How do we want to change the classrooms of the 21st century? What do we do in our classroom that will help us achieve the change we are trying to make?
In many of our classes we use the flipped classroom. The principle is simple:
In a regular classroom the teacher stands at the front lecturing to the students about the topic, then the students go home and try to apply the knowledge to a set of problems.
In a flipped classroom it is the opposite. The homework is to read, listen to or get a basic understanding of the concepts (by reading a set text, watching an explanatory video or listening to a podcast), and then in the classroom we work on solving the problems or discussing the implications together. This means that we can help the students understand and apply the concepts rather than leaving them to do that without any guidance.
Employees in a company would not be expected to show up to a strategy meeting without preparing and expecting to be told what to do during the meeting, would they?
Technology is useful insofar as it helps the teacher connect with the students.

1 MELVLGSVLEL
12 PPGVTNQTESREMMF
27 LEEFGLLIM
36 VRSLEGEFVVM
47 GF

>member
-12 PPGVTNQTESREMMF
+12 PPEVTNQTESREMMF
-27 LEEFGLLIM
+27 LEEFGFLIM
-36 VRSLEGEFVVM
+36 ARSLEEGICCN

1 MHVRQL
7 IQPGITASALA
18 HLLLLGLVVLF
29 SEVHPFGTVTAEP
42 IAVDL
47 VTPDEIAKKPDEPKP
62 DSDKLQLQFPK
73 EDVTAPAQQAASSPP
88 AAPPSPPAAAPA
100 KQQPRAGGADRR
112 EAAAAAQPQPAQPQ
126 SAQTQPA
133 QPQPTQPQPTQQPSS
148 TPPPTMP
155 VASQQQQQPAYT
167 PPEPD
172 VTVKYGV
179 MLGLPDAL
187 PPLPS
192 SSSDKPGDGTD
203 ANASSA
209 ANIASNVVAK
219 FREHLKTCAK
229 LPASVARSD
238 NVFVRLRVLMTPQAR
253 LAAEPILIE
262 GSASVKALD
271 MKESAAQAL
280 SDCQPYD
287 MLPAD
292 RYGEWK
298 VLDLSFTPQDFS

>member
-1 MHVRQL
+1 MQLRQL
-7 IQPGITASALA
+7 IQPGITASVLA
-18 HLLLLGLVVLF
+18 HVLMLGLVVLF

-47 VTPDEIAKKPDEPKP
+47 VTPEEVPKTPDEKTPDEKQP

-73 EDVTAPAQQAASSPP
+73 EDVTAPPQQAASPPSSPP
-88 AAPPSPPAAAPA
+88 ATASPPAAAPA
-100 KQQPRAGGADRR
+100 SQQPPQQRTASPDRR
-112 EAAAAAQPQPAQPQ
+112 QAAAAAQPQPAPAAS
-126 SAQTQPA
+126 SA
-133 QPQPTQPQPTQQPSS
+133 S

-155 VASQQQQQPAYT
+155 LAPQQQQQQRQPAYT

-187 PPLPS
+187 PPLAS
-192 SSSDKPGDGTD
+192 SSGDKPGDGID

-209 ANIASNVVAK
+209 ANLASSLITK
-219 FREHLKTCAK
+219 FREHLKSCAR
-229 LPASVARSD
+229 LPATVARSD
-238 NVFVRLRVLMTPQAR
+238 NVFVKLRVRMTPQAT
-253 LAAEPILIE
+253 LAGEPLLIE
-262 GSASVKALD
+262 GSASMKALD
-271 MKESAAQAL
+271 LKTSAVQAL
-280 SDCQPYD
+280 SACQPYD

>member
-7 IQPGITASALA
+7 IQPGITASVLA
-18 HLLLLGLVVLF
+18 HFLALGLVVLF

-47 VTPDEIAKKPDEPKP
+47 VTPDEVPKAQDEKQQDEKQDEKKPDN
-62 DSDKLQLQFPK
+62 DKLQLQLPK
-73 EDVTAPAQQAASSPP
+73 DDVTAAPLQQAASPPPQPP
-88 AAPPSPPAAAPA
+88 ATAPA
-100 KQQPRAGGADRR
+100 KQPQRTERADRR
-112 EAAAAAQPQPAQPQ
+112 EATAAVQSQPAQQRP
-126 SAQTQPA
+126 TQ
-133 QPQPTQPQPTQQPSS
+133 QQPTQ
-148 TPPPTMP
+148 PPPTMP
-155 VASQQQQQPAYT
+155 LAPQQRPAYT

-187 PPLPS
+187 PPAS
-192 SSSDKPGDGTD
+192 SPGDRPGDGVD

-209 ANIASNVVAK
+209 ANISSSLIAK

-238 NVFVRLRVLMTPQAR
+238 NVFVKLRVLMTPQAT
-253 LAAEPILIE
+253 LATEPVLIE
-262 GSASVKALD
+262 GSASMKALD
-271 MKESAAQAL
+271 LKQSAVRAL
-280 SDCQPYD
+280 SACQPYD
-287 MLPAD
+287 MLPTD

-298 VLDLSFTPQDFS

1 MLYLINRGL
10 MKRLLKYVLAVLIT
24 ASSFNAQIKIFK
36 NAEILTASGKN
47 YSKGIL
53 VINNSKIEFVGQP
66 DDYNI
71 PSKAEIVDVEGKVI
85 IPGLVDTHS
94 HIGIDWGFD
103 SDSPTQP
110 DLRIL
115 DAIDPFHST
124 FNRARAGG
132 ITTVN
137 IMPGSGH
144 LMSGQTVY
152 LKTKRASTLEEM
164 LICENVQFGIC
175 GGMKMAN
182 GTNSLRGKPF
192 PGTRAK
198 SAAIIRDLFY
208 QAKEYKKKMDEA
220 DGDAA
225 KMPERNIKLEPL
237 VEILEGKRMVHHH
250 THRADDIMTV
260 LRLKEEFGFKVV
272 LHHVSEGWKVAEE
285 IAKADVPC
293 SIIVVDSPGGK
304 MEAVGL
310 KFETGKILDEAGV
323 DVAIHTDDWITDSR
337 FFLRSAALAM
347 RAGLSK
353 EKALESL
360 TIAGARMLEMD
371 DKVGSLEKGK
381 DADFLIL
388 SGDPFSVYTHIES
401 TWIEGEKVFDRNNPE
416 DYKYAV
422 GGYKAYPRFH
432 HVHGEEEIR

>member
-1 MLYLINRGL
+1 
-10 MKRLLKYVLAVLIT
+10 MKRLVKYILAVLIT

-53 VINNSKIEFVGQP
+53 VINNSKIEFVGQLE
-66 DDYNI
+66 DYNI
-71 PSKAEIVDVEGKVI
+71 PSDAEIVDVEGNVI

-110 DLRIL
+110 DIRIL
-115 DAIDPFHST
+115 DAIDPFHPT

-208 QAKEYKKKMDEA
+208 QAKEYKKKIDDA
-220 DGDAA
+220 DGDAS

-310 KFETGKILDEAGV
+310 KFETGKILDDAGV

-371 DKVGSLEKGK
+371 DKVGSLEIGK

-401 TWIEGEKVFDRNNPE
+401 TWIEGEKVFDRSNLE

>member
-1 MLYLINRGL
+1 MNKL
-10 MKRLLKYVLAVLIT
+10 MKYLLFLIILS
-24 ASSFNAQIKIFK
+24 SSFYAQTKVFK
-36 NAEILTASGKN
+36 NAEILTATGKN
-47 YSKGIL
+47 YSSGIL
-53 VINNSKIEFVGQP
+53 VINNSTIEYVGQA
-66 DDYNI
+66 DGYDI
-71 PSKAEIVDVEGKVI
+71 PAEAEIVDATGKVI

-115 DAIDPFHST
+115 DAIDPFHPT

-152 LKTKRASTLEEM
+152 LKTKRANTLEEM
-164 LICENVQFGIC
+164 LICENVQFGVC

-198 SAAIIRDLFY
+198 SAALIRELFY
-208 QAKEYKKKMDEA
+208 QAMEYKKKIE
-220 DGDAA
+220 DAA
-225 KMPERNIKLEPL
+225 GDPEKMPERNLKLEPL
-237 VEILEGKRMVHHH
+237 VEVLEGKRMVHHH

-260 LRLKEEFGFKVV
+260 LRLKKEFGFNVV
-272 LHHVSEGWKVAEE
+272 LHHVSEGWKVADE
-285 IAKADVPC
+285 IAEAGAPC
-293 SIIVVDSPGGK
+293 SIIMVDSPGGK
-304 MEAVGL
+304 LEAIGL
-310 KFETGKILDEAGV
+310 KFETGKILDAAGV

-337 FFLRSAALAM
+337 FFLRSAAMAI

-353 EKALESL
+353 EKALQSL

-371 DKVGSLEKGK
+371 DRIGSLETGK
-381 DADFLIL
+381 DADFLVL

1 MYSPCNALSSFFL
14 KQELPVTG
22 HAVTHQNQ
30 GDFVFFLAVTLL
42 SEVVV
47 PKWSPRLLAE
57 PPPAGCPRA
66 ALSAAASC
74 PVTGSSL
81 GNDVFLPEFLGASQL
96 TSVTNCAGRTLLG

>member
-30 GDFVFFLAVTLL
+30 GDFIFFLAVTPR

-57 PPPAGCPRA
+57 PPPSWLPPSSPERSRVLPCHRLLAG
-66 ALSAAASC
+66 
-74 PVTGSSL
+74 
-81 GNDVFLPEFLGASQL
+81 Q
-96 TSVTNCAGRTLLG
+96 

- We use Google Classroom to communicate with students about their assignments and ensure they are meeting their learning objectives and distribute digital resources.
- We use Google Docs for writing assignments and sharing written information with students for homework and classroom assignments. It’s just like Microsoft Word, only collaborative.
- We use Canva for presentation design and simple graphic design in our Entrepreneurship courses.
- We use YouTube as a learning platform and to engage students with tasks through visual learning.
Not For The Test
Most classrooms throughout the 19th and 20th centuries taught students for the jobs they would have after leaving school: accountant, shop manager, personal assistant, lawyer, and factory worker.
Some of those jobs still exist and shouldn’t be forgotten in the education process, but a diverse set of new jobs that require entirely different methods of thinking are becoming the most popular and sought after careers in the world. Community manager, brand consultant, interior designer, personal shopper, software/game designer, user experience designer, independent online film-maker – the list could go on forever.
We are not here to teach towards a test, but to help our students explore subjects and topics that they will someday become thought leaders in.
Do you see what we see?
If you see the change coming and want to prepare for it, you should consider taking one of our free trial lessons to get a real experience of the kind of change we seek to make.
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